Many people think that seeing a counsellor or psychologist is only relevant for those with serious mental health concerns. Whilst ongoing stress and anxiety can indeed be serious concerns, seeing a therapist isn’t something you should put off until you feel you simply can’t cope anymore. In fact, many people regularly see a counsellor or psychologist for help with everyday things that we all experience! From life coaching, to improving self-esteem, to weight loss and fitness, to overcoming phobias, there are many, many ways in which a therapist can help you. If you’re feeling increased stress and anxiety lately, speaking with an expert can make a world of difference. Your therapist can help you to understand what you’re feeling and why, and help you to develop strategies to overcome these feelings. They can assist you with keeping a journal, for example, or may even use some specialised therapies such as hypnotherapy, EFT (emotional freedom techniques), NLP (neuro linguistic programming), and more.

For many, one of the most powerful tools for managing stress and anxiety – especially as our circumstances change – is to create a routine. Of course, creating the right kind of routine, which supports not only your mental health but also your physical health, is key. Eating well, exercising, and getting enough sleep are three of the most important factors for your mental health, as your physical wellbeing can play a huge role in how you feel on the inside. Create a healthy eating, exercising and sleeping routine which takes into account any change in circumstances you’ve experienced (for example, a new job might mean having to adjust your sleeping times), and keep an eye on how the new routine affects the way you feel. Use your journal to assist you and be sure to share your findings with your therapist. Keep in mind that there can be some trial and error in creating any new routine and that you might need to make adjustments until it feels right for you.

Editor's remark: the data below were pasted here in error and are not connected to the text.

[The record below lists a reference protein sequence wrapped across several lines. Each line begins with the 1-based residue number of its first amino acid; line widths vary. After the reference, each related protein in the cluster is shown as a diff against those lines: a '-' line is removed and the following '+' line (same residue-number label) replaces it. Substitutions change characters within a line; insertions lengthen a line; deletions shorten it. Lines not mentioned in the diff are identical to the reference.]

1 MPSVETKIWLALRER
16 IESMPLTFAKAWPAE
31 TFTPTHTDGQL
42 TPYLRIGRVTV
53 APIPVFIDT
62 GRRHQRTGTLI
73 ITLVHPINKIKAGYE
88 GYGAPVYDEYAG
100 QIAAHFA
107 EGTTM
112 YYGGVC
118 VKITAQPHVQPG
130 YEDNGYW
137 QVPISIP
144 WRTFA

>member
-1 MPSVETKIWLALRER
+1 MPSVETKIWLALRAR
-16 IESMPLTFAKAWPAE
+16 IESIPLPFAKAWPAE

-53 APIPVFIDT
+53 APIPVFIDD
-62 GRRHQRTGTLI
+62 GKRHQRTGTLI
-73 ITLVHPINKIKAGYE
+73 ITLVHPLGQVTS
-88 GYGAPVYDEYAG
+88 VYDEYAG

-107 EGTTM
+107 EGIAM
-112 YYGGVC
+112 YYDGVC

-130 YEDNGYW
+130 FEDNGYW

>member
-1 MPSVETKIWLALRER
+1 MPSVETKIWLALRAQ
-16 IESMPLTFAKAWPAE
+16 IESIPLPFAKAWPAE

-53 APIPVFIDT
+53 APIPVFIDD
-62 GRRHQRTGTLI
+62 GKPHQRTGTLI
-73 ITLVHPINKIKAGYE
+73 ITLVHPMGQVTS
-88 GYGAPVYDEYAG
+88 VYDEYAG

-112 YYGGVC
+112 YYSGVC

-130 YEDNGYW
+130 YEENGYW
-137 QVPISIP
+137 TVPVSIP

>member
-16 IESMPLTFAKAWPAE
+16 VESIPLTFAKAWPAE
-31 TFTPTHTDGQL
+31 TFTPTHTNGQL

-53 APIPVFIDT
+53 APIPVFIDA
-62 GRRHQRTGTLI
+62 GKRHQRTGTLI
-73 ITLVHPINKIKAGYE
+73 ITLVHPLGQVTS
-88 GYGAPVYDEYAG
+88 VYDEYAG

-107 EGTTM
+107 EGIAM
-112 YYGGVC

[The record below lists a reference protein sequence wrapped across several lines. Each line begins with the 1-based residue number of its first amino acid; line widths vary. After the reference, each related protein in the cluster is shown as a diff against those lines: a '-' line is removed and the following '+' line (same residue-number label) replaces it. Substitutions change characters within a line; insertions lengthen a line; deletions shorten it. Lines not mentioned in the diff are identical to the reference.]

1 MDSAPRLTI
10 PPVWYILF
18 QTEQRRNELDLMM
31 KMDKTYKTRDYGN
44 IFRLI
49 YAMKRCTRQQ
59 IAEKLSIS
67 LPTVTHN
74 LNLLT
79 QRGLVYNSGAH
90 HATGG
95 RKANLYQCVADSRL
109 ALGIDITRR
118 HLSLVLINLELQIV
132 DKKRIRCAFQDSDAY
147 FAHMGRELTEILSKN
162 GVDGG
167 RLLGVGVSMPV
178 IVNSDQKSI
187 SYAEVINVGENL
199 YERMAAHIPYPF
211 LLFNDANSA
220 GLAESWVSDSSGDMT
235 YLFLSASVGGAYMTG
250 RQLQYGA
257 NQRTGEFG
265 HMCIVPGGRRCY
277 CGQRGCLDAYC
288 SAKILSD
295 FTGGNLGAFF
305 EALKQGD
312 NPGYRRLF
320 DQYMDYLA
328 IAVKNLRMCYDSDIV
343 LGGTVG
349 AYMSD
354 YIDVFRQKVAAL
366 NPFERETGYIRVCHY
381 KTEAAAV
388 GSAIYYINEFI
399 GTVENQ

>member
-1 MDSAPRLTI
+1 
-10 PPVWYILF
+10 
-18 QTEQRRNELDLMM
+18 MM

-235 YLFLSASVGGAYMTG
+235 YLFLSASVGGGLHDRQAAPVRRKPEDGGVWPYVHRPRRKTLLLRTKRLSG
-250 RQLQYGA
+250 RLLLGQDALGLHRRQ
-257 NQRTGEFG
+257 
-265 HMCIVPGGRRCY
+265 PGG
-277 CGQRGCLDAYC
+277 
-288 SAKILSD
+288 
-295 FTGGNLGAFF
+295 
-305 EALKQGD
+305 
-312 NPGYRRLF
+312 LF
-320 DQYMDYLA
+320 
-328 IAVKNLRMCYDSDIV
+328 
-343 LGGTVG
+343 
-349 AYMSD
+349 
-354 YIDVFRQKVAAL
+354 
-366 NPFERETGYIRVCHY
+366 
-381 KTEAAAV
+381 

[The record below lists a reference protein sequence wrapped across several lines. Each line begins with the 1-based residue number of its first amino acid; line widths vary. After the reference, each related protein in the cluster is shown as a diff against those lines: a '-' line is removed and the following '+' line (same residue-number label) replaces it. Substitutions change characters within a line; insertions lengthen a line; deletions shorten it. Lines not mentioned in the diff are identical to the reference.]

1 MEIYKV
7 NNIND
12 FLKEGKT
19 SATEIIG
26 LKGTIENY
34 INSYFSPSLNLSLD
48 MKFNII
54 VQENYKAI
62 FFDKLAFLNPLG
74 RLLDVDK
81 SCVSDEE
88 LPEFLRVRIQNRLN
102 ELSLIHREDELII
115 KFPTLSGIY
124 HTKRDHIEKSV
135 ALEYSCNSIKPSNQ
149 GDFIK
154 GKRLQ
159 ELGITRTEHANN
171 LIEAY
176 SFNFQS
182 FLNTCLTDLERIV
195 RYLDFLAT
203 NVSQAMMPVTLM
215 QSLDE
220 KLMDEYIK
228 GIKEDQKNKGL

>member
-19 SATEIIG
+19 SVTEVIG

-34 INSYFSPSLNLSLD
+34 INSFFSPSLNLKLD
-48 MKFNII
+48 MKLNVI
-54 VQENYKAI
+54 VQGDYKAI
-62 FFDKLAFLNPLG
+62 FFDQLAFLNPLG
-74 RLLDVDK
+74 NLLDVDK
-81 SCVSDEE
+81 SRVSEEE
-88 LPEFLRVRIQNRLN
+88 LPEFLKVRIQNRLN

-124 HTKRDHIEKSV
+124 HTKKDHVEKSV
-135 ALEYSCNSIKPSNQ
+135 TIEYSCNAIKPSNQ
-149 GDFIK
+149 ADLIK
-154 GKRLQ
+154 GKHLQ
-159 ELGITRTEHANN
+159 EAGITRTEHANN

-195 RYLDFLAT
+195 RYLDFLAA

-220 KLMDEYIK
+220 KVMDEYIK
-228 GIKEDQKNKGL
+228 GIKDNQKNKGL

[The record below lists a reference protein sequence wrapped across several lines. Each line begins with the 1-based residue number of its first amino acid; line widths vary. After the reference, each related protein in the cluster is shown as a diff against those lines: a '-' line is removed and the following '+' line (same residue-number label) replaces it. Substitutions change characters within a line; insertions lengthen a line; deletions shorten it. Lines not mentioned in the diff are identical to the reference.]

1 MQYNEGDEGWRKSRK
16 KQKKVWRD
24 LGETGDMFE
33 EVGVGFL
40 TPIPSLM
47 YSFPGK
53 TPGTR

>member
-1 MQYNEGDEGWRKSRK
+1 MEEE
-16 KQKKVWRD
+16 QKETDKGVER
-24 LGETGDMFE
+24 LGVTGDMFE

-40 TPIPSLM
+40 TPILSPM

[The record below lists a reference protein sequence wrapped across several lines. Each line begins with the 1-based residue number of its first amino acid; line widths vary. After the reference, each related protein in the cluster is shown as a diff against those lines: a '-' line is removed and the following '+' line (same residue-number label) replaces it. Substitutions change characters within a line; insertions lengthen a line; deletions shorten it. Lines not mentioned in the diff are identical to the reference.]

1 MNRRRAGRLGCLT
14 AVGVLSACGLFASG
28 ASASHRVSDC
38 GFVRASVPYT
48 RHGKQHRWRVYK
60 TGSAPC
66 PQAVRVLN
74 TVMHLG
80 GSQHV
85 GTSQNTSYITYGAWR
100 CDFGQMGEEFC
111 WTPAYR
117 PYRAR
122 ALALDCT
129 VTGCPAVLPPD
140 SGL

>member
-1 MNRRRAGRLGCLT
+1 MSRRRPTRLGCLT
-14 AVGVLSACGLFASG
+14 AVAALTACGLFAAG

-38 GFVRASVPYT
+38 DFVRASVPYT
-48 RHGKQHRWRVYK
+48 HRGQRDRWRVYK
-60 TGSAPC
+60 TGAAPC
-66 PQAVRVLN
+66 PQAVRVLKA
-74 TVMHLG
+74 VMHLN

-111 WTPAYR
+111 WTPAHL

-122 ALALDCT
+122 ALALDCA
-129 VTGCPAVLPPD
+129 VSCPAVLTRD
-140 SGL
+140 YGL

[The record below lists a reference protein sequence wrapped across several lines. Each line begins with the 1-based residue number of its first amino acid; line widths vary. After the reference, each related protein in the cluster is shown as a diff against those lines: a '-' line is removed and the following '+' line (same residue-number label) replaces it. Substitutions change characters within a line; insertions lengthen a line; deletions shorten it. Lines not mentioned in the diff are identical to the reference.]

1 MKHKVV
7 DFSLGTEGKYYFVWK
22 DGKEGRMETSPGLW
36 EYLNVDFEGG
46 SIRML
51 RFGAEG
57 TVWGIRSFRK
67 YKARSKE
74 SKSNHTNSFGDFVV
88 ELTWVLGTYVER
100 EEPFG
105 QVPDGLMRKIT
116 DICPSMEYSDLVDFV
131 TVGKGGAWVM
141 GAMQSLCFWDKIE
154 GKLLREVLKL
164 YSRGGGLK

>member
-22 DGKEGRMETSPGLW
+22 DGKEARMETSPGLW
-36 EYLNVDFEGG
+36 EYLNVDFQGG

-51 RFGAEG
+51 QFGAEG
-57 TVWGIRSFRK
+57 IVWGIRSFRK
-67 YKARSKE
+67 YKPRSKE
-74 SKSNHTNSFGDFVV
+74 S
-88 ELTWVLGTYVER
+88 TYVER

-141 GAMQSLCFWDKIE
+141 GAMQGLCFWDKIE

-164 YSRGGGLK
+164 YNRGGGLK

The world is changing in some scary ways at the moment, and all of us have experienced an upheaval to our lives in one way or another. It’s no wonder that many of us are experiencing greater levels of stress and anxiety! These tips can help you to create new, healthy ways to manage these feelings and continue to thrive, despite the changing world around you. Reach out to Integrated Health Specialists today, where we can support you to manage your stress and anxiety, and get back to living the life you love.

Michelle van Namen
Author: Michelle van Namen